No agreement in Guatemala on minimum wages

The president has in his hands the decision on whether to increase or not the minimum wage scale of the country that will come into effect on January 1, 2009.

Wednesday, December 3, 2008


The workers sector and the employer sectors in Guatemala could not come to an agreement on the eventual increase of the minimum wage.

The Labor Code establishes that the rural and city workers pay should be reviewed annually by a tripartite commission with members from the State, the employers and delegates from the workers unions.

More on this topic

Guatemala: Between 5% and 7% increase in minimum wage

December 2008

The Government is analyzing giving a small increase in the minimum wage in order to compensate for the loss of purchasing power of workers.

Since business owners and workers unions can come to an agreement at the National Emergency Commission for Salary (CNS) the decision to grant an increase is left in the hand of the president.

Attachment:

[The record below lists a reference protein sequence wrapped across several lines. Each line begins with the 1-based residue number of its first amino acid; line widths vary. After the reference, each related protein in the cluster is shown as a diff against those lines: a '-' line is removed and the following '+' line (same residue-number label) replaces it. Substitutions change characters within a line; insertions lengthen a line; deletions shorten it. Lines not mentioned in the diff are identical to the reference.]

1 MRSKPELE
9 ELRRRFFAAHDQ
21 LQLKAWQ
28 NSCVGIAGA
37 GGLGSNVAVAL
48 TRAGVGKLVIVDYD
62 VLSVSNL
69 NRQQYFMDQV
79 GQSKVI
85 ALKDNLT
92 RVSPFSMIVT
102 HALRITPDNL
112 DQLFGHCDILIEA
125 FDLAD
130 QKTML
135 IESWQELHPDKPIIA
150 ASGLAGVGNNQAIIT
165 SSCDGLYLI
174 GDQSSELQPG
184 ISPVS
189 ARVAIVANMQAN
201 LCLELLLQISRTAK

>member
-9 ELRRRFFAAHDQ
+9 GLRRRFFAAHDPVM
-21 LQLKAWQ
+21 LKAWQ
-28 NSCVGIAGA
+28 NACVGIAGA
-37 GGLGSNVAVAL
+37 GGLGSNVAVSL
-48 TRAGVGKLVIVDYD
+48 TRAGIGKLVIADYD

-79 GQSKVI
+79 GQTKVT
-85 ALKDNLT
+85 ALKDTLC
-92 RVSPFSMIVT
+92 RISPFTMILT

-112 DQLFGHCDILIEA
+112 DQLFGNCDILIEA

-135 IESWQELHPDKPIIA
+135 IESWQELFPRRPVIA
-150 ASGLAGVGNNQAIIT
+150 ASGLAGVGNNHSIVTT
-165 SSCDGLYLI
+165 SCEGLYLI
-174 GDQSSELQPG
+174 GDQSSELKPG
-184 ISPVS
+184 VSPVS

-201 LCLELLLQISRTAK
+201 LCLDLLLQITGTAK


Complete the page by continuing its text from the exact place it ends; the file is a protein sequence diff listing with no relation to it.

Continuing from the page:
Minimum Wages Up in Guatemala

January 2011

The Government passed a decree increasing wages between 13.75% and 14.88%.

Workers in the textile industry should receive 14.88% more salary, while those in other sectors 13.75%.

Alvaro Colom “approved the decree after the National Salary Commission (CNS), composed of businessmen and worker union leaders, failed to reach an agreement during 2010”, explained EFE.

Minimum wages increased in Guatemala

December 2008

President Alvaro Colom enacted the increase in the minimum wages yesterday, leaving workers from the maquila industry on the sidelines.

According to, "This increase represents 1.63% for workers in the city and 7.81% for workers in the field. Those who work in the maquilas will continue to receive a minimum wage of Q4.75 ($6.12) per day."

8% Wage Increase in El Salvador

April 2011

The Government, private enterprise and workers agreed to a minimum wage increase of 8% for all sectors.

The National Minimum Wage Council is a body under the Ministry of Labour, and is composed of seven members, two of which represent the employment sector, two the workforce and three represent the government sector.

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